Browse "Politicians"

Displaying 121-140 of 519 results
Macleans

Copps Defends Canadian Culture

She was at it again last week - talking tough, grabbing headlines, infuriating her detractors - and just plain worrying her allies. Less than a year after her public humiliation over the Goods and Services tax, Sheila COPPS was back as the perennial political bad girl.

Macleans

Copps Resigns

After two weeks of almost farcical behavior in Ottawa, most Canadians might well share those mixed emotions of relief, bewilderment and outright anger.

Article

D'Alton McCarthy

D'Alton McCarthy, lawyer, politician (b near Dublin, Ire 10 Oct 1836; d at Toronto 11 May 1898). He came to Canada with his parents in 1847, and was educated in Barrie, Canada West. He was called to the Bar of Upper Canada in 1858, and was elected to Parliament as a Conservative 1876.

Article

Dalton Camp

Camp continued to have a philosophical and policy influence, pushing the Tories to remain moderate. In 1986 he returned to public life and controversy as a consultant to the Mulroney government.

Macleans

Dalton Camp (Obituary)

Dalton CAMP's preferred seat at DJ Purdy's in Fredericton's Sheraton hotel was nestled in the back, off to one side on a raised platform and hidden in the shadows. From this well-chosen perch, Camp could see everyone in the bar.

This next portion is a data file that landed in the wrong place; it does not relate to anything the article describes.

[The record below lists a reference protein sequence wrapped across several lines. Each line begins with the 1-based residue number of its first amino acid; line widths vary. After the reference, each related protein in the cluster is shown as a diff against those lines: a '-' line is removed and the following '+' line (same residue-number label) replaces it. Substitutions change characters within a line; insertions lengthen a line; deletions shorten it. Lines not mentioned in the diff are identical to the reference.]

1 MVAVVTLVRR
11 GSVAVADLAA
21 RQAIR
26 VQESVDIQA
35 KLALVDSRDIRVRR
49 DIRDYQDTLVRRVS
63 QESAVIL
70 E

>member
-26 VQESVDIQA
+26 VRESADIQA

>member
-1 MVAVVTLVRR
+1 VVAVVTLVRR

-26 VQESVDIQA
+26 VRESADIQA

Article

Daniel John O'Donoghue

Daniel John O'Donoghue, printer, trade union leader, politician (b at Lakes of Killarney, Ire 1844; d at Toronto 16 Jan 1907). "The father of the Canadian labor movement" began his apprenticeship as a printer in Ottawa

Article

Daniel Johnson, Jr.

Daniel Johnson, GOQ, business leader, politician and premier of Québec (born 24 December 1944 in Montréal, Québec). The Vice-President of Power Corporation of Canada from 1978 to 1981, Johnson also served as a member of Québec’s National Assembly for over 25 years. After the resignation of Premier Robert Bourassa, Johnson was elected leader of the Quebec Liberal Party, and on 11 January 1994, he became the 25th premier of Québec. However, he held on to this position for only eight months: in September 1994, the Liberals lost the Québec general election to the Parti Québécois. Johnson then served as leader of the Official Opposition for nearly three years, successfully leading the “No” camp in the Québec referendum campaign of 1995. He left politics in May 1998 and subsequently worked as a lawyer and as a negotiator for the government of Québec, while also sitting on several boards of directors.

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Daniel Johnson, Sr

Daniel Johnson, Québec premier and leader of the Union nationale (born 9 April 1915 in Sainte-Anne-de-Danville, Québec; died 26 September 1968 at the Manic-5 Dam, 214 km north of Baie-Comeau, Québec).

Article

Daniel Joseph Greene

Daniel Joseph Greene, lawyer, politician, Liberal prime minister of Nfld 1894-95 (b at St John's 1850; d there 12 Dec 1911). He became prime minister of Newfoundland 13 Dec 1894 in the wake of the legal and political turmoil surrounding the 1893 elections.